Murder, however regal it may be, has never been an inspiration for jewellery, at least not for the kind we make. That's not to say a royal hunt is a random act of slaughter; there surely is somethi...
Murder, however regal it may be, has never been an inspiration for jewellery, at least not for the kind we make. That's not to say a royal hunt is a random act of slaughter; there surely is something of a grand spectacle sport about it, and the caparisoned elephants of the shooting party and the liveried band of servitors accompanying them are alone a sight to be awed by whether or not they return with the big cats or deer or whatever wildlife it is that they're out to kill.
Taking the jewelled form of a Shikargarh brocade of Benaras heritage, this bala seeks to reassess the idea of an organised killing spree in terms of a more benign act of chasing peacocks in the gardens of a hunting lodge and romanticizing the notion further by having two fierce makars guard the gates to this seat of shikar converted to a stately residence with a pleasure garden.
The naksha is unlike the sari where the kadwa weave indicates each motif realised separately. In the bala, the foliage and flowers and birds are all created in a single chasing done over weeks, a bit at a time, to rest the eye and the hands between carving and piercing out the intricate patterns. Even so, it's seamless : you'll never see the stop-and-start of the workmanship, such is its virtuosity. Also the 'peti', or the flat panel at the bottom that bridges the openwork of the naksha and completes and fortifies the structure of the jewel, is chased in a leaf-stitch style and given twine edgings to resonate with the scrolling vegetation of the body.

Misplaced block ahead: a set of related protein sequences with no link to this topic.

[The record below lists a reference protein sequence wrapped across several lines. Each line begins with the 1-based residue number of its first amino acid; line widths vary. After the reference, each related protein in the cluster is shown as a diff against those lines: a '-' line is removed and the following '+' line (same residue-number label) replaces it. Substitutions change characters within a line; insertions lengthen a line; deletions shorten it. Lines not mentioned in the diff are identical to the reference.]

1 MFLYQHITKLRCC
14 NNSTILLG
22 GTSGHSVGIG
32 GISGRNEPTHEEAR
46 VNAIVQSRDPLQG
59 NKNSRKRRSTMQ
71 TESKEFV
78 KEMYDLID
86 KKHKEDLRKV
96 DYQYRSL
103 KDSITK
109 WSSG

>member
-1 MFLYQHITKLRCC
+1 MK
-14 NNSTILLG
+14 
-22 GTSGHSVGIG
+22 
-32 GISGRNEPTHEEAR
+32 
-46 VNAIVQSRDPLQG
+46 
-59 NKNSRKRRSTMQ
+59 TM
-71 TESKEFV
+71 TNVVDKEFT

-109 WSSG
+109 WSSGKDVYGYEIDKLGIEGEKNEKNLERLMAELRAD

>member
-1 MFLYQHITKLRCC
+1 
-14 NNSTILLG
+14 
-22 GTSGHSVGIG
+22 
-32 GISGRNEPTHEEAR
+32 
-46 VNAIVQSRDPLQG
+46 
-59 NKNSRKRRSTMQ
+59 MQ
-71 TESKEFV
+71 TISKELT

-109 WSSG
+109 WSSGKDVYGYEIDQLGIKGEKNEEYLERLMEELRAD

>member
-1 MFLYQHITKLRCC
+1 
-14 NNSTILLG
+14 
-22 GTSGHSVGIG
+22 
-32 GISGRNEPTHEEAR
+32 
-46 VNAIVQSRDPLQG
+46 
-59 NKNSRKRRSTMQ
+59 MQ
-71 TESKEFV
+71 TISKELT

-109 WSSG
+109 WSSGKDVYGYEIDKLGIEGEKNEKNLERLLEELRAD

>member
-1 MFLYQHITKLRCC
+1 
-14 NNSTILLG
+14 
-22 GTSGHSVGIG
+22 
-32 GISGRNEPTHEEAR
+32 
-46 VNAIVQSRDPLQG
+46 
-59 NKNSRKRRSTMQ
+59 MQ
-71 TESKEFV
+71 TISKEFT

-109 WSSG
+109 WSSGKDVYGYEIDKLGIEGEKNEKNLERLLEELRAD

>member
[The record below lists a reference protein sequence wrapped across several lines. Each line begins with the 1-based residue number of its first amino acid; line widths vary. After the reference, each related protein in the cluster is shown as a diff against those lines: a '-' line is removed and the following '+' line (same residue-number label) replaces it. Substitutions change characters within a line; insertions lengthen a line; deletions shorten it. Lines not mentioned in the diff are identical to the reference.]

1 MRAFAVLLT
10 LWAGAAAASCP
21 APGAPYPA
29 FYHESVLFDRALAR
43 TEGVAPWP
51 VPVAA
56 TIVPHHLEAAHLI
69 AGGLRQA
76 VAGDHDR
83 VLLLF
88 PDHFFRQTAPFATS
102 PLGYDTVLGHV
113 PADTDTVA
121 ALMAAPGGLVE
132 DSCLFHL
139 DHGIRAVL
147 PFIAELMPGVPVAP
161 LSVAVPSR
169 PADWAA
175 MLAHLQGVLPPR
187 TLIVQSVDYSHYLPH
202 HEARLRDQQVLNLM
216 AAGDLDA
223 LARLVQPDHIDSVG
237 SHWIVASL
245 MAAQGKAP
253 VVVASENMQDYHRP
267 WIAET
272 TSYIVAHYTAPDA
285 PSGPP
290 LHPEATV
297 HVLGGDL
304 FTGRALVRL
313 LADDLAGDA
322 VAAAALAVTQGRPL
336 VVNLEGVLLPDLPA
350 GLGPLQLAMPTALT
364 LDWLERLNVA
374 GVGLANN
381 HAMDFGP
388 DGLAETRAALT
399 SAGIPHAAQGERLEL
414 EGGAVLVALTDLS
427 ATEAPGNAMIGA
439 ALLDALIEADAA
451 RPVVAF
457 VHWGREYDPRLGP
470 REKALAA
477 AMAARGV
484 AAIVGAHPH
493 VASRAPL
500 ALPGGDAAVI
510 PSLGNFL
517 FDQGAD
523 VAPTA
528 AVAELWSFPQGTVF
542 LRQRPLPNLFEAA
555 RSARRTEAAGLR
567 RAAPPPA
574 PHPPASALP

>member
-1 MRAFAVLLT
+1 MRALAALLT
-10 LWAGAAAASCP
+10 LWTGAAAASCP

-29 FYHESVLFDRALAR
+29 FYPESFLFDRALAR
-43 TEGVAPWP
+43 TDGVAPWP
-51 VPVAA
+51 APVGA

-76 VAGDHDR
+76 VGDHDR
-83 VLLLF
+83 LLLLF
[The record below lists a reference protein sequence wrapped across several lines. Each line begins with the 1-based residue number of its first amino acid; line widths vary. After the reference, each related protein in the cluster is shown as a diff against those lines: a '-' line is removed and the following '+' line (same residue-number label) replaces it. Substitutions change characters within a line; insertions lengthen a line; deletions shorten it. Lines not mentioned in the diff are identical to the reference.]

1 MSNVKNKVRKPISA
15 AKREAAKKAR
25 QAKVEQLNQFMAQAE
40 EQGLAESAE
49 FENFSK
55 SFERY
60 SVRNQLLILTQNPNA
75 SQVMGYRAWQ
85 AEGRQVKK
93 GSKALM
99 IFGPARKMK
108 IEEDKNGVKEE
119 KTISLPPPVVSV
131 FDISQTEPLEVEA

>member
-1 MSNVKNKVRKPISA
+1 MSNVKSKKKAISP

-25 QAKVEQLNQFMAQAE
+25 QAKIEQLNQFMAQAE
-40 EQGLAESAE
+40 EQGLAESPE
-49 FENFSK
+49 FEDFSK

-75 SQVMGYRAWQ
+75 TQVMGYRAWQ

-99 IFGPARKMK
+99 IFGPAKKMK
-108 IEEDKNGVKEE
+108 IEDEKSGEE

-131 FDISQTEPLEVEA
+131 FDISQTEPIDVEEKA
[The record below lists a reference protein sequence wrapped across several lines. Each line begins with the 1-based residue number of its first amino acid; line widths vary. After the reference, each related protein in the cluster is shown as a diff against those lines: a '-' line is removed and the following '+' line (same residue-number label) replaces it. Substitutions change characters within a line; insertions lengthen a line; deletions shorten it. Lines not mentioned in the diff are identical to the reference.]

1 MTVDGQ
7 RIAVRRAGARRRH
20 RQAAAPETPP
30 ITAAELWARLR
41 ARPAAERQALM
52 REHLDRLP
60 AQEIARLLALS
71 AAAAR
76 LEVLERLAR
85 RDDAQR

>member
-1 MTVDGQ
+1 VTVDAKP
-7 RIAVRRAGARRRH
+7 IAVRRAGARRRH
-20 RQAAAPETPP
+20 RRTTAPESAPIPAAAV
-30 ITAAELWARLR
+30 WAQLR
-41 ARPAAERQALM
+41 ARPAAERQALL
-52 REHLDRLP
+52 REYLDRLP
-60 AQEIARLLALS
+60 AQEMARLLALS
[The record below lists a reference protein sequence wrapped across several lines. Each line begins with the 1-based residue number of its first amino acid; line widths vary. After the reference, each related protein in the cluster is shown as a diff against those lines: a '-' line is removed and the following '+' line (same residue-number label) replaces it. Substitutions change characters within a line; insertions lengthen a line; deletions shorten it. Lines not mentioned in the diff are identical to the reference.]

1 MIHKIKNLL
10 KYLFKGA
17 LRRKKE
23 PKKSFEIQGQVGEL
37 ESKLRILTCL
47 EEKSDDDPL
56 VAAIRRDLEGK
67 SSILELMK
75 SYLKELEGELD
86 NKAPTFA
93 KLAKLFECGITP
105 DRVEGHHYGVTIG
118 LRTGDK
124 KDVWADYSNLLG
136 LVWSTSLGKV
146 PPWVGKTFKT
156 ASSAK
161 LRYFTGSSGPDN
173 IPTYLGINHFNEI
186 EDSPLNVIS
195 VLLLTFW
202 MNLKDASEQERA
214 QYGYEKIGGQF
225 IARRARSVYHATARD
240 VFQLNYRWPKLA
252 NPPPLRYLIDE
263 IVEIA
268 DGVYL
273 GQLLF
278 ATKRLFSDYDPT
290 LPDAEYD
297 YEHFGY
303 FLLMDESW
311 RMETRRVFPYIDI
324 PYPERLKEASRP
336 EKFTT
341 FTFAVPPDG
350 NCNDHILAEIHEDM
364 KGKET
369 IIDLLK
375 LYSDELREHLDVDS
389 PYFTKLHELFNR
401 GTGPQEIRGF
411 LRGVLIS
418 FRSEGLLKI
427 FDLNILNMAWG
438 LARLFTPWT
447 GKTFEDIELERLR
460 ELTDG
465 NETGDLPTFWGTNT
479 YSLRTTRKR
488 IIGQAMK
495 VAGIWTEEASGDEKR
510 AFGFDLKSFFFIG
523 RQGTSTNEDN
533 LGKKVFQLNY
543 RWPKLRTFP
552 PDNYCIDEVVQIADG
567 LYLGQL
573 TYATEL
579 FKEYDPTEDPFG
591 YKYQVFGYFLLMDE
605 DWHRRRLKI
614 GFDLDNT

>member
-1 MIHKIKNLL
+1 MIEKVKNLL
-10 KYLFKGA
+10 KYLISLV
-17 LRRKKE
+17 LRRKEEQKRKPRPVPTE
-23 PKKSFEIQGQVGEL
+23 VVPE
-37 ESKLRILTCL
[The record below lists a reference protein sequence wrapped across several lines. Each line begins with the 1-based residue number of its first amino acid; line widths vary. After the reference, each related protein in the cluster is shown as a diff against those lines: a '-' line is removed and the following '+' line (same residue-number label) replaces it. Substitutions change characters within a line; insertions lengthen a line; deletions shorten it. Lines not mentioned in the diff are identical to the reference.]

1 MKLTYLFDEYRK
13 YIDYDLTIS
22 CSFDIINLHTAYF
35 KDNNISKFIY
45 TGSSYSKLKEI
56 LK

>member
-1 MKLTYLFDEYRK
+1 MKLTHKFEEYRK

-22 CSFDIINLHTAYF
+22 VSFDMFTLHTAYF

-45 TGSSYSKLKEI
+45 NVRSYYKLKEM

The makars, a sure-shot sign that Kamadeva's overseeing all matters of the heart in this glorious place, are splendidly embellished with wavy, combed manes and expressionistic eyes that come with finely notched eyelids! The paktar-lined ears and curled trunks have an imperious tilt to them and define the ferocity of these sea-creatures that are tasked with preventing any kind of interference to the majestic love-hunt taking place within the bountiful bagh. A crisscross engraving detail on the heads introduces a sculptural note and what's myth and legend becomes frozen in time with this tiny detail. A hinge ensures the heft of the jewel is an easy fit on all hands.
A pierced-naksha masterpiece in vermilion stained guinea-gold, the Shikarghar (not Shikargarh) Bala is a brilliant and timely reminder that war is good but only if it's for love and that any hunt you may undertake should be one that resolves the yearning of your heart and makes of the chase an amative sport that ends not in bloodshed but in the beauty of the conjoined souls of true lovers.
As such, this jewel is the hunt that becomes the home.